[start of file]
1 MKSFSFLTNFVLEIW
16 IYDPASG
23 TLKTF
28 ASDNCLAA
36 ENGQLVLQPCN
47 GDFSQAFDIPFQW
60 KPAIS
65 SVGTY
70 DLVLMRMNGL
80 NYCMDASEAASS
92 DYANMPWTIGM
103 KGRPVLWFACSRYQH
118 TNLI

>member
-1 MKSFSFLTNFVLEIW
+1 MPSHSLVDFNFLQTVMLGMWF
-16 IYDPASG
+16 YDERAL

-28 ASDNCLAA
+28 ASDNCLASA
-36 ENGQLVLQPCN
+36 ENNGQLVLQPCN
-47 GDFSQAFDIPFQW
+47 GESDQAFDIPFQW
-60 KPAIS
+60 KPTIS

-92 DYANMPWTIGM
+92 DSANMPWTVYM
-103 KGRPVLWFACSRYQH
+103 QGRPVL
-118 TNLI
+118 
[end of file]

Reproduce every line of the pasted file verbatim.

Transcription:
1 MKSFSFLTNFVLEIW
16 IYDPASG
23 TLKTF
28 ASDNCLAA
36 ENGQLVLQPCN
47 GDFSQAFDIPFQW
60 KPAIS
65 SVGTY
70 DLVLMRMNGL
80 NYCMDASEAASS
92 DYANMPWTIGM
103 KGRPVLWFACSRYQH
118 TNLI

>member
-1 MKSFSFLTNFVLEIW
+1 MPSHSLVDFNFLQTVMLGMWF
-16 IYDPASG
+16 YDERAL

-28 ASDNCLAA
+28 ASDNCLASA
-36 ENGQLVLQPCN
+36 ENNGQLVLQPCN
-47 GDFSQAFDIPFQW
+47 GESDQAFDIPFQW
-60 KPAIS
+60 KPTIS

-92 DYANMPWTIGM
+92 DSANMPWTVYM
-103 KGRPVLWFACSRYQH
+103 QGRPVL
-118 TNLI
+118 